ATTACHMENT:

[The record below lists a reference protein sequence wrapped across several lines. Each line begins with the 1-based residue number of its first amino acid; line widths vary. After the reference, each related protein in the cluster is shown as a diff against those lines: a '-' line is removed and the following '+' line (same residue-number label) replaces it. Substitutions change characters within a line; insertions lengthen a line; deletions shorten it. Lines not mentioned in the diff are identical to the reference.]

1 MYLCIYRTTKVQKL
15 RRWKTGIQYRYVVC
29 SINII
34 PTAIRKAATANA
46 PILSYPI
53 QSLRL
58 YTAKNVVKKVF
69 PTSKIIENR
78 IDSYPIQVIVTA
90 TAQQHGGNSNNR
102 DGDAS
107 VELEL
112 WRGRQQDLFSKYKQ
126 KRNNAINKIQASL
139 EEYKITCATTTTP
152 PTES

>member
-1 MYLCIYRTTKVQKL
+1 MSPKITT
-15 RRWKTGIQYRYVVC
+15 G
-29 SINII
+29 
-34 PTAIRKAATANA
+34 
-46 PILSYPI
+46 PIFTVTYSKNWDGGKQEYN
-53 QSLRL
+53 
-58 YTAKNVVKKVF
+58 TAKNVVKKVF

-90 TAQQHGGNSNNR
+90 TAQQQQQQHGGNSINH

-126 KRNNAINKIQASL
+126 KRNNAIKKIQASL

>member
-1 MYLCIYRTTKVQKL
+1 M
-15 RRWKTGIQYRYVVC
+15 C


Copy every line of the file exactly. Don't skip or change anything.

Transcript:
[The record below lists a reference protein sequence wrapped across several lines. Each line begins with the 1-based residue number of its first amino acid; line widths vary. After the reference, each related protein in the cluster is shown as a diff against those lines: a '-' line is removed and the following '+' line (same residue-number label) replaces it. Substitutions change characters within a line; insertions lengthen a line; deletions shorten it. Lines not mentioned in the diff are identical to the reference.]

1 MYLCIYRTTKVQKL
15 RRWKTGIQYRYVVC
29 SINII
34 PTAIRKAATANA
46 PILSYPI
53 QSLRL
58 YTAKNVVKKVF
69 PTSKIIENR
78 IDSYPIQVIVTA
90 TAQQHGGNSNNR
102 DGDAS
107 VELEL
112 WRGRQQDLFSKYKQ
126 KRNNAINKIQASL
139 EEYKITCATTTTP
152 PTES

>member
-1 MYLCIYRTTKVQKL
+1 MSPKITT
-15 RRWKTGIQYRYVVC
+15 G
-29 SINII
+29 
-34 PTAIRKAATANA
+34 
-46 PILSYPI
+46 PIFTVTYSKNWDGGKQEYN
-53 QSLRL
+53 
-58 YTAKNVVKKVF
+58 TAKNVVKKVF

-90 TAQQHGGNSNNR
+90 TAQQQQQQHGGNSINH

-126 KRNNAINKIQASL
+126 KRNNAIKKIQASL

>member
-1 MYLCIYRTTKVQKL
+1 M
-15 RRWKTGIQYRYVVC
+15 C